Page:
Proposed Cuts Worry Senior Housing Providers


Proposed Cuts Worry Senior Housing Providers

Selma S., a Jewish woman in her late 70s who lives in the Sheepshead Bay section of Brooklyn, depends on an array of social and medical services provided by the Metropolitan New York Coordinating Council on Jewish Poverty and other agencies.

But what she needs most is decent housing to replace her deteriorated walk-up flat.Selma is on the waiting list for one of the Met Council’s two subsidized housing projects — a third is nearing completion, and the group will soon close on a fourth with the Department of Housing and Urban Development.But due to soaring demand and steady cutbacks in the Section 202 housing program, which provides federal money to nonprofit groups for the construction of subsidized housing projects, her chances are dwindling.

This year, Selma failed to make the cut in a lottery that drew 4,500 applicants for only 120 apartments.And if the Clinton administration’s proposed budget — which includes a cut from $645 million for Section 202 housing to $159 million for fiscal year 1999 — is passed, her chances may fade completely.

“These reductions would have a devastating impact on our constituents, the elderly Jewish poor,” said William Rapfogel, executive director of Met Council. “It’s a counterproductive move because these are very efficient programs that bring together preventive services on site. And it’s definitely harmful to the elderly poor themselves.”

The services include physical therapy and counseling. The decrease is part of a broader shift by HUD from big, centralized programs to smaller programs and block grants that provide local governments with added flexibility.

HUD is emphasizing programs like housing vouchers, which provide subsidies for low-income residents in ordinary rental units, over the construction of subsidized housing serving specialized populations like the elderly poor.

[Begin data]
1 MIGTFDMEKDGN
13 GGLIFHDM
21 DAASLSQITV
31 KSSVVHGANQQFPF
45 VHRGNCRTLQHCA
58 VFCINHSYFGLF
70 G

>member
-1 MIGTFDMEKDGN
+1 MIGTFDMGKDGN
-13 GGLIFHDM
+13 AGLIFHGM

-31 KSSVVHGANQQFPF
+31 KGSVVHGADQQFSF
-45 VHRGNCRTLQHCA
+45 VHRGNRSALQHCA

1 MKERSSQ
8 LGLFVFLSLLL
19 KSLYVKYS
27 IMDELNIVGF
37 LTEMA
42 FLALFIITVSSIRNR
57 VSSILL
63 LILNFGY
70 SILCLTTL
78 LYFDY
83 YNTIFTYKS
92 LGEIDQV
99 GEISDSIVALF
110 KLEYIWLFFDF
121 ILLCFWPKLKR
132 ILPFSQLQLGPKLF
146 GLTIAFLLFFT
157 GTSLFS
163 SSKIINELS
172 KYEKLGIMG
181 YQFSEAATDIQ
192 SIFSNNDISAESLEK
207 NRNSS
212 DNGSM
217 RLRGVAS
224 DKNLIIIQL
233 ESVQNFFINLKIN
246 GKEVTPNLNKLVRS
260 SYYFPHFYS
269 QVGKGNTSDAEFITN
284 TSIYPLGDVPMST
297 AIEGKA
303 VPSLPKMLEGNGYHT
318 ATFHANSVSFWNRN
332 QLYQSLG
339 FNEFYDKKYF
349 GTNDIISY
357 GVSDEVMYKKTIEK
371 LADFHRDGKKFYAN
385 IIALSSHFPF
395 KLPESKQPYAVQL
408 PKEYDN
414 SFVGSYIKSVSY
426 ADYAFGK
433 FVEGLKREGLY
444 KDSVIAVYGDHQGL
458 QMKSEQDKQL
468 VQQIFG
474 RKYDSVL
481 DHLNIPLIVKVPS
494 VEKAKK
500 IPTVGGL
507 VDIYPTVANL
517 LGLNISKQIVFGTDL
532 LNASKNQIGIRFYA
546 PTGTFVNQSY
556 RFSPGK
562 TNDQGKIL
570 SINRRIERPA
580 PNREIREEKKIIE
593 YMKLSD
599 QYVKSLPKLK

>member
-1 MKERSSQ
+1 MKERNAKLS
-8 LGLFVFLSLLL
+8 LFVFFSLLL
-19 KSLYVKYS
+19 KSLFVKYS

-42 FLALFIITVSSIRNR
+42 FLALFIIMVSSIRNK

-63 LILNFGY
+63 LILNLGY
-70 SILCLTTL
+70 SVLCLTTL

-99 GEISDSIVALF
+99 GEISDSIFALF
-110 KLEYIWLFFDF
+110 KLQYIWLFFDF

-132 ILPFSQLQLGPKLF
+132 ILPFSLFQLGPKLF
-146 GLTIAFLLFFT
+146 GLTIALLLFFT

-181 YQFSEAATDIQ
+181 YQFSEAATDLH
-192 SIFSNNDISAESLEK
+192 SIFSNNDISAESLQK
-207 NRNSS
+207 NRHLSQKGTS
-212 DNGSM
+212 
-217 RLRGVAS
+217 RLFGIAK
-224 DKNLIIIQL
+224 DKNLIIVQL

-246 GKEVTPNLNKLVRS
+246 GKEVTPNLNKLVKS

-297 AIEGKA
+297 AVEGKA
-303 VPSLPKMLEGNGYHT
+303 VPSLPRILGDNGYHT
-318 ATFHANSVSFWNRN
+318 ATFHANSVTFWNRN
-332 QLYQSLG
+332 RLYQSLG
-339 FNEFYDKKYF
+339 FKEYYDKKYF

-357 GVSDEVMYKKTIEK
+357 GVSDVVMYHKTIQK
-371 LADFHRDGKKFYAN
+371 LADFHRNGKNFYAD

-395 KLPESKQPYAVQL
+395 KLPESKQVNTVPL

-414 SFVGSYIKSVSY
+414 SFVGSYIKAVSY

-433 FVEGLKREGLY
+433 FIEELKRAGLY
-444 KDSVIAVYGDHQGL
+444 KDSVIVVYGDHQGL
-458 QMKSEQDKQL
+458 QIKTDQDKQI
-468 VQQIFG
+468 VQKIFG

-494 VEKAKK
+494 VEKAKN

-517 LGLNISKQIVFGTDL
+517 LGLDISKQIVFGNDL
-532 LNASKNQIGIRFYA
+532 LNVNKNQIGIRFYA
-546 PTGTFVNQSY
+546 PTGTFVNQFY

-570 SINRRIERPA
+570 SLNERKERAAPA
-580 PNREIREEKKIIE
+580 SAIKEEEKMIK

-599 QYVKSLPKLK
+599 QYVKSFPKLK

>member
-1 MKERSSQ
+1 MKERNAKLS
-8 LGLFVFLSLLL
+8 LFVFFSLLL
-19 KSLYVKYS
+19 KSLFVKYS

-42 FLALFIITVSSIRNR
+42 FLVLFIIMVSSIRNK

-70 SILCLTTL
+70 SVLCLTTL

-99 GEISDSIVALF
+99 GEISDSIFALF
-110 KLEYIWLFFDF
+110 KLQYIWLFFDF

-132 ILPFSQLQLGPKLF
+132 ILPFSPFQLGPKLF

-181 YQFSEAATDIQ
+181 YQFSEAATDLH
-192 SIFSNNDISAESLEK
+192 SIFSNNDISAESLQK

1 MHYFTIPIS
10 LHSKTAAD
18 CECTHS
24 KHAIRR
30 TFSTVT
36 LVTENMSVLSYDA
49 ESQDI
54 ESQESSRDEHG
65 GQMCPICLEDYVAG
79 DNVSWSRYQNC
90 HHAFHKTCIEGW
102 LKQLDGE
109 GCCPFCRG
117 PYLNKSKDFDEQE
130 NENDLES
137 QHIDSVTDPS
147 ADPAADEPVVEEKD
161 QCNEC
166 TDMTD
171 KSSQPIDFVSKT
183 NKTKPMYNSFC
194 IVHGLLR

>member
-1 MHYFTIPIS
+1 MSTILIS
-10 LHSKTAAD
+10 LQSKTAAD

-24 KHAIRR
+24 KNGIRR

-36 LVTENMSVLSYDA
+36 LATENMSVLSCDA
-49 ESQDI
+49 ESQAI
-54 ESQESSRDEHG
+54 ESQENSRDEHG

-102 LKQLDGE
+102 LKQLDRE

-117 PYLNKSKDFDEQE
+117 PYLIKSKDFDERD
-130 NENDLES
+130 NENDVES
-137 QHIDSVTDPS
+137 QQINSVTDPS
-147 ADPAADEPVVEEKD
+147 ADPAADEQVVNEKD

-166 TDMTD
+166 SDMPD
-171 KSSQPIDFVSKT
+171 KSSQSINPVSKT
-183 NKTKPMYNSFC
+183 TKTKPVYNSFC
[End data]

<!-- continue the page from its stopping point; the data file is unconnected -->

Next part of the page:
Vouchers, Jewish activists concede, may serve more people for less money — but with fewer services, less convenience and without adding to the stock of housing available for special populations like the elderly.Meanwhile, the demand for subsidized housing for the elderly is soaring.

“There are more than 32,000 elderly Jews living below the federal poverty level in the five boroughs,” Rapfogel said. “Out of that number, it’s estimated that less than 10 percent are living in any kind of subsidized housing. We believe that means that the vast majority are living in substandard housing.”

The Section 202 program “is one of the most successful programs the federal government has run,” he said. “Over 30 years they created several hundred thousand units.“At one time, New York could expect to get 20 to 25 new projects per year; that dwindled to six from 10. If the new cuts pass Congress, it might be cut to about two. That would have a huge impact on the Jewish elderly.”

Other Jewish groups will be affected by the proposed cuts, too. B’nai B’rith has built 32 elderly housing projects nationwide, with two in New York City and two more in the metropolitan area.

“We have lodges around the country that have indicated a desire to build new units, but with increasing competition for less money, that will be difficult,” said an official of the group.

A coalition of Jewish groups, including the Met Council, the Council of Jewish Federations and the UJA-Federation of New York, is pressing Congress to restore at least some of the Section 202 money.Rep. Rick Lazio (R-L.I.) and Sens. Alfonse D’Amato and Daniel Patrick Moynihan of New York have indicated strong support.

Mayor Rudolph Giuliani may testify before Congress in support of Section 202 housing.

“Congress has a tradition of restoring money for housing, and we’re hopeful they understand the issue this time and respond appropriately,” said Ronald Soloway, executive director for government affairs for UJA-Federation of New York, which has built more than 4,000 units in the New York area using Section 202 money.

Housing vouchers, he said, might not be sufficient to provide decent housing in areas with high housing costs, like New York, and they would not provide the convenient, efficient social and health services provided by congregate living situations.

“From our perspective, cutting back on the 202 program is a very unwise proposal,” Soloway said.

The Council of Jewish Federations is planning a Washington lobbying day early next month, and the elderly housing issue will be at the top of the agenda.

But the needy elderly, other observers say, may be falling through the cracks as federal programs shift to other priorities, including serving the homeless and families with children.

What about Selma?

“We’ll continue to help her by trying to deliver services that ordinarily would be available in Section 202 housing,” said the Met Council’s Rapfogel. “But she won’t have the same access that she would have in a 202 building.“And the level of community that is built in that environment, the looking out for one another, is not something that can be replicated in an individual apartment building.”